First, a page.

This, in turn, might lead to a decrease of the gravitational pull of the City of London as one of the world’s major financial centres. London’s competitive advantage might decrease. Indeed, other European cities are already vying for financial sector’s jobs. That London’s position will survive unscathed post-Brexit is, in my view, wishful thinking. Assessing the size of the potential damage is more difficult and will depend on the type of Brexit negotiated by the UK government and on the outcome and length of the negotiations.
Brexit and the City
While London will almost certainly become less attractive, there is no obvious contender to the role of ‘Europe’s investment banker’. While Frankfurt might be positioning itself to take the lion’s share of the business planning to leave London, other cities including Paris, Dublin, Luxembourg and Milan are also hoping to attract financial institutions seeking to remain within the EU single market. The problem with Frankfurt and other EU cities has always been domestic labour regulation, particularly in Germany and France. Cost of living and lifestyle are also important factors. Few cities can offer the same lifestyle as London, at least at present. However, depending on the type of Brexit, immigration controls might make it difficult to hire non-UK staff and EU citizens might lose the right to work in the UK. The ease with which they are able to move employees has always been especially important for global banks and it might drive jobs out of London.
European economies will also be disrupted by declining access to the City of London post-Brexit, since UK banks supply over half of debt and equity issuance to continental firms and account for over three-quarters of foreign exchange and derivatives activity in the EU. It is undoubtedly a lose-lose situation. Every economic sector, both in the UK and in the EU, will be adversely affected. While there could be some small gain for some EU countries (France, Germany, Italy), the possible fragmentation of business could be detrimental to the EU as well as to the UK. Looking at Brexit from a European perspective, reconciling the (possibly conflicting) interests of the EU27 countries and the diversity of views will be difficult, and will likely impact substantially on the type of deal ultimately negotiated.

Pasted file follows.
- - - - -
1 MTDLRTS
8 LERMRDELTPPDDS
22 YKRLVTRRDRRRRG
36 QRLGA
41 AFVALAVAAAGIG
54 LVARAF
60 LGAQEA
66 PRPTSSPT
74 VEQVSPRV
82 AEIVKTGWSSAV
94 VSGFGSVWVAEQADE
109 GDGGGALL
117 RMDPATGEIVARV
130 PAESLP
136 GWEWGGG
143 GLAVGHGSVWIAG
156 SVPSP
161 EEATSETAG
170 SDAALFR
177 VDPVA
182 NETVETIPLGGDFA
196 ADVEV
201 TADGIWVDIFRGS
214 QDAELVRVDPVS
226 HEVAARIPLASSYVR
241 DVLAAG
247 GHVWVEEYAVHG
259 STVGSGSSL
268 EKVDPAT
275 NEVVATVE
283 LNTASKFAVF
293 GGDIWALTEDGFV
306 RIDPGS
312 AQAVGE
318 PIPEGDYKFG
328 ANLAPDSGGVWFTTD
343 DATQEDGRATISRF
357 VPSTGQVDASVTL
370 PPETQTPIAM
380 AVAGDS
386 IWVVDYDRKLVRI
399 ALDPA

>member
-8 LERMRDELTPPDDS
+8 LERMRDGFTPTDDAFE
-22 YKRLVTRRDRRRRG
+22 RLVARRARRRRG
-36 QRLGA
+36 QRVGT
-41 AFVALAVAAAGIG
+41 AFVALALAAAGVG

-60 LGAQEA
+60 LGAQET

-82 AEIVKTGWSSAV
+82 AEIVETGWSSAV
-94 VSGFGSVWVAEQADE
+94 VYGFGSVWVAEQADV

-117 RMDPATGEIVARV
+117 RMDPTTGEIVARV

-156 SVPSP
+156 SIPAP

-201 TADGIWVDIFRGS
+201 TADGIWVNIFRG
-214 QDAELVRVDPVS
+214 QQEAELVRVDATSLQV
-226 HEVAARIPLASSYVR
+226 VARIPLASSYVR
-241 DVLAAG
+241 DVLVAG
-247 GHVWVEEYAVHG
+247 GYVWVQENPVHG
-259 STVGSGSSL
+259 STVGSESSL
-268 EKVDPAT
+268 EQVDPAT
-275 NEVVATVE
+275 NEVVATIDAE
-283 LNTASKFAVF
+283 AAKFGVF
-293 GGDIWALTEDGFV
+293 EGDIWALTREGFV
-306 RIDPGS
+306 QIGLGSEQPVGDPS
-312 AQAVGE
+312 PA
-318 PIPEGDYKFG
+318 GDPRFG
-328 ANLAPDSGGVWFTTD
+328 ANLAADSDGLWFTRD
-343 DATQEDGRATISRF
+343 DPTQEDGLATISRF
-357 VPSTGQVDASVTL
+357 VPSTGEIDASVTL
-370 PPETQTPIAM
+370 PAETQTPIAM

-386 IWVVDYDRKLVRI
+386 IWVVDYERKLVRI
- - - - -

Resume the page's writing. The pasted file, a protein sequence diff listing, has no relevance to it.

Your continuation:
Brexit beyond the City
Some would argue that an eventual reduction of London’s gravitational pull post-Brexit would a positive outcome for the UK economy. In the aforementioned 2015 study, the UK government’s stated aim is to rebalance the UK’s economy across sectors and regions, away from an over reliance on the financial industry and London and the southeast. While these objectives would support the UK economy overall, including a stronger focus on regional growth, the outcome is far from certain and will require both a robust industrial policy and sustained government intervention, neither of which can be guaranteed.
Barbara Casu Lukac is Professor of Banking and Finance and Director of the Centre for Banking Research at the Cass Business School, City University of London.
Article courtesy of Open Democracy